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29 Responses to “Stacking and celebrating and vice versa”

  1. Doris Fankhauser October 20, 2013 at 5:52 pm #

    Best story ever Jen!!!! I laughed and loved it!!!

    • Jennifer Lang October 21, 2013 at 5:42 am #

      Thanks, Doris, for your words of support. There are a lot of people out there who need to start stacking!

  2. Zondra Barricks October 21, 2013 at 3:35 am #

    Loved this beautiful story, XOZ

    • Jennifer Lang October 21, 2013 at 5:42 am #

      Thanks, Z. IT was a good, good night. All eyes and ears in one place.

    • Margaretta May 22, 2017 at 4:17 am #

      Sammish,the culture does cultivate illiteracy, but that's why personal narratives like Sul&3nt#a9;s (her, not me) can work at that level. It doesn't take a great deal of literacy or patience to follow a personal narrative, by contrast it takes a good deal of it to follow a more abstract analysis.

  3. Ellen October 21, 2013 at 3:55 am #

    Love the story.

    • Jennifer Lang October 21, 2013 at 5:43 am #

      Thanks, El. Sound familiar?

  4. Lauren October 21, 2013 at 4:38 am #

    So dear – how did you get the food photos? Looks yummy!

    • Jennifer Lang October 21, 2013 at 5:43 am #

      Ah, Google images has it all… even pizza by UNO!

  5. Jeanette lerner October 21, 2013 at 6:11 am #

    Love it so doing it not only for the kids but for my husband!!! How did you get picture of your phones? Are they Not your phones?

    • Jennifer Lang October 21, 2013 at 7:40 am #

      Ah, the beauty of Google images… we’re all guilty here…

  6. Anna miller October 21, 2013 at 6:32 am #

    Great article- we definitely need to try it!

    • Jennifer Lang October 21, 2013 at 7:40 am #

      And we really want to go out to dinner with you and Paul so we can play it together!

    • Deena May 22, 2017 at 3:06 am #

      Chapeau ! Maintenant que tu as accroché les JO à ton &lua&o;unbsp;palmarès &rqqao;, c’est quoi le prochain ? (J’adore le côté très pragmatique « Tout le haut est entièrement ratissé par des câbles électriques… Impossible pour un parachutiste de se frayer un chemin parmi tous ces fils », à la cérémonie d’ouverture des JO tu prends quand même le temps de détailler ça !)Sophie Articles récents..

  7. shoshi October 21, 2013 at 10:40 am #

    Can identify so strongly….with both sides of the equation. Such a treat to have uninterrupted conversation. My sister took TV out of her house years ago…radical, but their meal times are really rich with interaction.

    • Jennifer Lang October 21, 2013 at 4:21 pm #

      We also removed cable on the TV years back but then everyone (but me) learned how to download and stream and who knows what in order to watch. This goes back to that conversation at your house after YK…

  8. Ellen Schwartz October 21, 2013 at 10:48 am #

    Love it! So true – both to unplug, but more so to take that energy & attention and focus it on what’s important. I wish more people would do that!!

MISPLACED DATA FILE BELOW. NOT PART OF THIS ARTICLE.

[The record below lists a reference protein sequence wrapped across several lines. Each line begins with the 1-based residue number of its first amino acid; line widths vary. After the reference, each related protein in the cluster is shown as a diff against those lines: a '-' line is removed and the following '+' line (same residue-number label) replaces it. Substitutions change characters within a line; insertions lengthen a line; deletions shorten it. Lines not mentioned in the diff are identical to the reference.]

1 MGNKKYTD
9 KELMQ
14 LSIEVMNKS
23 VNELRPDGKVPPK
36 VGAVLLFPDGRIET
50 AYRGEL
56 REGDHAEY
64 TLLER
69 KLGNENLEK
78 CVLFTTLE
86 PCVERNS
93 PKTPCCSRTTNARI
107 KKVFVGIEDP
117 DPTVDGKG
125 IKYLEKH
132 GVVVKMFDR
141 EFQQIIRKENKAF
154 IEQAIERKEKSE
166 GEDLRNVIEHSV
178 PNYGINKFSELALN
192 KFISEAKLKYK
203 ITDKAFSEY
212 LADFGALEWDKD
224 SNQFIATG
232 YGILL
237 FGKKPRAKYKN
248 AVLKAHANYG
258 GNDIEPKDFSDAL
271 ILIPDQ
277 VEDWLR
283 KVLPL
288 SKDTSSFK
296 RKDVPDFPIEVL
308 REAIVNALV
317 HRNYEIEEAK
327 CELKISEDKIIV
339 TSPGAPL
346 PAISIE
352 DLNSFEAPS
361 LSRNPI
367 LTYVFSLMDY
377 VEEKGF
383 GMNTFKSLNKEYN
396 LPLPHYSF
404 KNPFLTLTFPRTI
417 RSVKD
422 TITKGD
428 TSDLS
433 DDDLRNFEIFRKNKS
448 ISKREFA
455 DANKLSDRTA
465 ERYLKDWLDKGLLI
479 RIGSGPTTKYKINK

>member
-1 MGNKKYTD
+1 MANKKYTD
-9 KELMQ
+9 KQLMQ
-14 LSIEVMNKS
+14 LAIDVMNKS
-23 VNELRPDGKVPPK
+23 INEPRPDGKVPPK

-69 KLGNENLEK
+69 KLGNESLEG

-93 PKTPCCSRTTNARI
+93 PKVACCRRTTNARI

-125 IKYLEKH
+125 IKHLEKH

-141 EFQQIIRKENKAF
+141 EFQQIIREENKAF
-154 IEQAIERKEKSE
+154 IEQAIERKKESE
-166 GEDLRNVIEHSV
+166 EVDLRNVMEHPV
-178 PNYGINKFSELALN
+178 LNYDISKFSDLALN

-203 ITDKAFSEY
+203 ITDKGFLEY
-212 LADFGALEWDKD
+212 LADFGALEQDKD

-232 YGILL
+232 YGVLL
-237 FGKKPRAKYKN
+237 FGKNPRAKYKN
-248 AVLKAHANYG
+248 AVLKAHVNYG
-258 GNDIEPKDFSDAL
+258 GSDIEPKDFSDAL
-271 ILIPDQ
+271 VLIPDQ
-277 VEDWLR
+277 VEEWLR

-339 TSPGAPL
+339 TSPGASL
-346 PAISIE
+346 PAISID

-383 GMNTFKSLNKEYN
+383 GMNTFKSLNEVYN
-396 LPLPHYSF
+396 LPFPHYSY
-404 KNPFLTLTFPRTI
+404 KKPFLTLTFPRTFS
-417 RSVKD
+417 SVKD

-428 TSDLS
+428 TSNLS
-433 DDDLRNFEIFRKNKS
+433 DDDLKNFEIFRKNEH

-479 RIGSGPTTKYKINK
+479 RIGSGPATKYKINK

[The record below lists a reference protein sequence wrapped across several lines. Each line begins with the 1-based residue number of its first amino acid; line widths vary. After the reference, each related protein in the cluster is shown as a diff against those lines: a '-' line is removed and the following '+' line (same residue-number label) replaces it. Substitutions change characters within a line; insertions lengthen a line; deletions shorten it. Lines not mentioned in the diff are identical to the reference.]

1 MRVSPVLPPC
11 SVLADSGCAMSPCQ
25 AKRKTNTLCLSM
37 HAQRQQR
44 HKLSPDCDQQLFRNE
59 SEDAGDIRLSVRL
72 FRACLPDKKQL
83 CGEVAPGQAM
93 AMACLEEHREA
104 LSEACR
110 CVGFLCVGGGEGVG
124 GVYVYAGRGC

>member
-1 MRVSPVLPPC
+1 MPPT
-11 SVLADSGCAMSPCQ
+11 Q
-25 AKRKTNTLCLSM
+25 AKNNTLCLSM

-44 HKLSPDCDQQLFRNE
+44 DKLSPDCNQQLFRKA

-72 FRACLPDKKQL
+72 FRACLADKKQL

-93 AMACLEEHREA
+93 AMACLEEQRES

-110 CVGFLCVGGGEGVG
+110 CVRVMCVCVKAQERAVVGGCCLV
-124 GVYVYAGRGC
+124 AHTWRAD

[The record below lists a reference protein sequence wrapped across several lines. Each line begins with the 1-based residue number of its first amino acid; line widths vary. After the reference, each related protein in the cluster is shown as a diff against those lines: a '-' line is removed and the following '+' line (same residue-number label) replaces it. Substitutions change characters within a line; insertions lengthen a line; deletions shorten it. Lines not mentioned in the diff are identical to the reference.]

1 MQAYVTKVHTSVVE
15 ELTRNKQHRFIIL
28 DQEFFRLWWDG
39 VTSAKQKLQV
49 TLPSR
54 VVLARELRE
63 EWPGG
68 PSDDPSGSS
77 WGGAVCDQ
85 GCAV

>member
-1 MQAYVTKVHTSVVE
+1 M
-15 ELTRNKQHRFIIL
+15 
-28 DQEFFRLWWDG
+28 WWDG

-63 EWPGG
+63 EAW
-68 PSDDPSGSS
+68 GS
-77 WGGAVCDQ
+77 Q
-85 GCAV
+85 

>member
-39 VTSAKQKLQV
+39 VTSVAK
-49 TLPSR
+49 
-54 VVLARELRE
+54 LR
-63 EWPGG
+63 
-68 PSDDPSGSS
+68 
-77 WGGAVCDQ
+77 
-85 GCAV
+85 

• Jennifer Lang October 21, 2013 at 4:20 pm #

      Unplug, disconnect, tune out. Basically it’s shabbat…

  9. Susan October 21, 2013 at 12:08 pm #

    So I assume you took a picture of the pizza and then had to pay the bill?! Definitely resonates…I think I’ll try it.

    • Jennifer Lang October 21, 2013 at 4:20 pm #

      Nope, assume not… called Google images, downloading. Didn’t want to be a hypocrite and held off.

  10. Shira Goldman October 21, 2013 at 1:02 pm #

    Wonderful article–nicely done, Jennifer! It has become increasingly difficult to engage with anyone – kids, friends, co-workers — without devices competing for attention. It is so worthwhile to do so, though…

    • Jennifer Lang October 21, 2013 at 4:19 pm #

      Agreed and yet I am guilty too… bring my phone downstairs when I am eating breakfast or making dinner, girls around, phone beeps, I check immediately. Bad, bad modeling!

  11. Rachel Spinner October 21, 2013 at 2:47 pm #

    Yitzy and I played this game last Saturday night in Teaneck. I lost…I paid.

    • Jennifer Lang October 21, 2013 at 4:18 pm #

      Serious bummer for you and a message… is he still gloating?

  12. Cheryl Pine October 21, 2013 at 3:48 pm #

    Touching and true!
    Stacking-I learned something new.

    • Jennifer Lang October 21, 2013 at 4:18 pm #

      Glad you learned. Learning is good. xo

  13. Marina Feldman October 21, 2013 at 11:51 pm #

    Totally identify! We are like pavlovian creatures when the phone lights up, unable to resist. Jennifer, to this day we still use your high point low point dinner conversation starter. Works everytime!

    Happy bday to Ben!

  14. Mick October 22, 2013 at 11:16 am #

    Great story! I miss you guys very much… yes, even the ones who don’t share travel & stories with me over tea stops and 2 wheels

    • Jennifer Lang October 27, 2013 at 10:09 am #

      Even the one who doesn’t admit he hasn’t replaced you… mostly bikes alone or with his brother on occasion. Love to your clan and thanks for reading.